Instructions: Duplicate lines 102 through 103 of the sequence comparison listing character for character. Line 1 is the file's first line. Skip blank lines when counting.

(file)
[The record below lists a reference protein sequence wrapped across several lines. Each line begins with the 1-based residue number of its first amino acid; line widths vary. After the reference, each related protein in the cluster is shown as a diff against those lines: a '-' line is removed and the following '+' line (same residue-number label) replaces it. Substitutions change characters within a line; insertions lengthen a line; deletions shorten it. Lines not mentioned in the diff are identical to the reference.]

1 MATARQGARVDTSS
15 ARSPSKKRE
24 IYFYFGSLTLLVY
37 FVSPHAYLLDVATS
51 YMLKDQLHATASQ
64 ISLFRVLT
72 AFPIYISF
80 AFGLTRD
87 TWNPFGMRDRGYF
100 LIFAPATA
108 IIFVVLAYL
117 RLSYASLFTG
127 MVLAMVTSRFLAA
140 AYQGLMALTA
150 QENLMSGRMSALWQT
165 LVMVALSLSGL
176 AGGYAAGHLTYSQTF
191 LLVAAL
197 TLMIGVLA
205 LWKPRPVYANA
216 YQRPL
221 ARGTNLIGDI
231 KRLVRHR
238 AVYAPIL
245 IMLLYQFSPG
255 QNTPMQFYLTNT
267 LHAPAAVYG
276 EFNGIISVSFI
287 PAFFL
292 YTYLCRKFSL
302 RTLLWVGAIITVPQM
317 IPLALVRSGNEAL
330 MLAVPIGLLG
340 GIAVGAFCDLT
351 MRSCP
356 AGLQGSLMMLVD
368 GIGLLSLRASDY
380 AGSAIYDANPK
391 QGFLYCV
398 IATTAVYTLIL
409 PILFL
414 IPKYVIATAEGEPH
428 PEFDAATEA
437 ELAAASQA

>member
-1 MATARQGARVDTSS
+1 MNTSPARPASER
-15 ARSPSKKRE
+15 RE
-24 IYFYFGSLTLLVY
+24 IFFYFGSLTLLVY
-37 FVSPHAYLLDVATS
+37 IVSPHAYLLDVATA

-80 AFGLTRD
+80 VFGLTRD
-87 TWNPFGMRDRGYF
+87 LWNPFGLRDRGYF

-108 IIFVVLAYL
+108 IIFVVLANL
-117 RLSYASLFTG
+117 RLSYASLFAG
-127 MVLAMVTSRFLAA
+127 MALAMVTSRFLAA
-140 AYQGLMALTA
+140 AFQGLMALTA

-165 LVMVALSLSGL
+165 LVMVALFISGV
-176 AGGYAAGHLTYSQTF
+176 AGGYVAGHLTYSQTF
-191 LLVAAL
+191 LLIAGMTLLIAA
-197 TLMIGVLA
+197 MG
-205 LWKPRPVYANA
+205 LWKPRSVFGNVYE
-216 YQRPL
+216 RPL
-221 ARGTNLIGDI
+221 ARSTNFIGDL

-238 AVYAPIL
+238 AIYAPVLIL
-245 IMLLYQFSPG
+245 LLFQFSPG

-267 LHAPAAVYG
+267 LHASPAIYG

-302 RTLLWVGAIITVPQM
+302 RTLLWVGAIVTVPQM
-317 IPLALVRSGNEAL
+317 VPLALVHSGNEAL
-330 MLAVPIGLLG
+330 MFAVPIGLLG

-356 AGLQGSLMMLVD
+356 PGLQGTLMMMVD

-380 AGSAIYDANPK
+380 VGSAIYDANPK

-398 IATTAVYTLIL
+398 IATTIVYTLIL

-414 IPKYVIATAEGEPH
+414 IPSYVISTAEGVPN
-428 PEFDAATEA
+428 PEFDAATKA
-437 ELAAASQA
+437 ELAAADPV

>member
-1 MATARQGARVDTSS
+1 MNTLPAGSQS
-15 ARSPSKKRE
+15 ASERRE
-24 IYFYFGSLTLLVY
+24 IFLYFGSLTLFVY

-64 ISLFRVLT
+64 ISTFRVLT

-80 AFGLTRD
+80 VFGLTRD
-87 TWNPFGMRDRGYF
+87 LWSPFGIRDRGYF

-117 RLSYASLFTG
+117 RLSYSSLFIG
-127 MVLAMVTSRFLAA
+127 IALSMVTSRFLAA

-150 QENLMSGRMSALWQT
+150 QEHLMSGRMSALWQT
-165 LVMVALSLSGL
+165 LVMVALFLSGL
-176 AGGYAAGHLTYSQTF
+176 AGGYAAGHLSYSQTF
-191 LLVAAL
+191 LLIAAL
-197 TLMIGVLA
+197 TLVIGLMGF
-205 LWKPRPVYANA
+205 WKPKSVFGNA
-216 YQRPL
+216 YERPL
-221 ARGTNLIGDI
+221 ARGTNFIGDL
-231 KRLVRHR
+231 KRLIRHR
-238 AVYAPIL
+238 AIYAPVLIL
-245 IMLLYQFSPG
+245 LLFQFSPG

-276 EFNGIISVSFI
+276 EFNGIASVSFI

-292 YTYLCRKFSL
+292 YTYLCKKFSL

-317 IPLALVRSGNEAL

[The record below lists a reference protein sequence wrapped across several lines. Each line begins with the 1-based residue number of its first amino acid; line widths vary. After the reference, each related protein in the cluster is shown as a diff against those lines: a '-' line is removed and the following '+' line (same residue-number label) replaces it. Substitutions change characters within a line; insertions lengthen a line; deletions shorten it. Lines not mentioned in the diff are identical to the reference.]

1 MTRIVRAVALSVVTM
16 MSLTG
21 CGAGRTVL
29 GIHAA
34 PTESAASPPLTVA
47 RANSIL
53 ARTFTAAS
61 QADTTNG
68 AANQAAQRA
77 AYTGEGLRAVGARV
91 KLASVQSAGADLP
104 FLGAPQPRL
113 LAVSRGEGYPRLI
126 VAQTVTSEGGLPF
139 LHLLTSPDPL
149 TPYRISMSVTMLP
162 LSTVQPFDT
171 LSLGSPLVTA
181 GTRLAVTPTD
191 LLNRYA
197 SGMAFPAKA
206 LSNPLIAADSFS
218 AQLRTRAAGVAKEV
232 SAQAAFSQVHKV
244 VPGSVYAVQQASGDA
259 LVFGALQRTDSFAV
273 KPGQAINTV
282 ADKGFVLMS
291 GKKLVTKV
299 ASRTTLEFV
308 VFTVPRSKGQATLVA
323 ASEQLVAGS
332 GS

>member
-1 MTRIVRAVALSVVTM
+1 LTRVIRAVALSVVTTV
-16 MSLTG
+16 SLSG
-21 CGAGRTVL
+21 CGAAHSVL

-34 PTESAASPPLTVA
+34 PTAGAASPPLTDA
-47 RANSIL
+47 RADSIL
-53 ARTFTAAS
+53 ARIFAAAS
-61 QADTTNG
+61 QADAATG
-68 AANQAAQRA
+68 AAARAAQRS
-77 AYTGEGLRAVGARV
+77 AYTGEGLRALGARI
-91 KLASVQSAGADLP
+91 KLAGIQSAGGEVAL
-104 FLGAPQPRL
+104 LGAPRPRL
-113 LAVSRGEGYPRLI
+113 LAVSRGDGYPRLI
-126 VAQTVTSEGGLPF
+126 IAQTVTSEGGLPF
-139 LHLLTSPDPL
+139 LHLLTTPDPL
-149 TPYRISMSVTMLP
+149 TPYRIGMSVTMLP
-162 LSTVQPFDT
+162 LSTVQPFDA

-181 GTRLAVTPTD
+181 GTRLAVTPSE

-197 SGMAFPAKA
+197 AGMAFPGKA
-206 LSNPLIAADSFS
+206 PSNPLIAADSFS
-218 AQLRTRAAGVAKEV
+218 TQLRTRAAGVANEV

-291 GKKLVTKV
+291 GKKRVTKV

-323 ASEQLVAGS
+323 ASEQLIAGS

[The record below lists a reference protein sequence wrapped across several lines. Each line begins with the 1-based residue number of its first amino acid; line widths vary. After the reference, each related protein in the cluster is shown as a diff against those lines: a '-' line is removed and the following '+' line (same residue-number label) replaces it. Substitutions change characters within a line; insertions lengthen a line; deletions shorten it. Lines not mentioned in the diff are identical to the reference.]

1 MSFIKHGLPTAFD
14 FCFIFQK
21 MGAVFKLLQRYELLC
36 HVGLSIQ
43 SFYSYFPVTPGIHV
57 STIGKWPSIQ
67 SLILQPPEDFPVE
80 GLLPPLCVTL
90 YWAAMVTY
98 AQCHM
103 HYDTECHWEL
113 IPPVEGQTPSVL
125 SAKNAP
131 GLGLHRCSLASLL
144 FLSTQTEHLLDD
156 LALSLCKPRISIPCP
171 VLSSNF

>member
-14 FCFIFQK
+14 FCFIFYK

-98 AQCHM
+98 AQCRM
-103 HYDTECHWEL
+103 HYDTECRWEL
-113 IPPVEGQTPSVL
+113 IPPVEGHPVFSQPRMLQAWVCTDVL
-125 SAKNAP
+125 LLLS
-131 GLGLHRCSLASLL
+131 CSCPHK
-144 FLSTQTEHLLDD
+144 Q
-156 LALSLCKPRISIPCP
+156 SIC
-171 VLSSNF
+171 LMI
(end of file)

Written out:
+428 PEFDAATKA
-437 ELAAASQA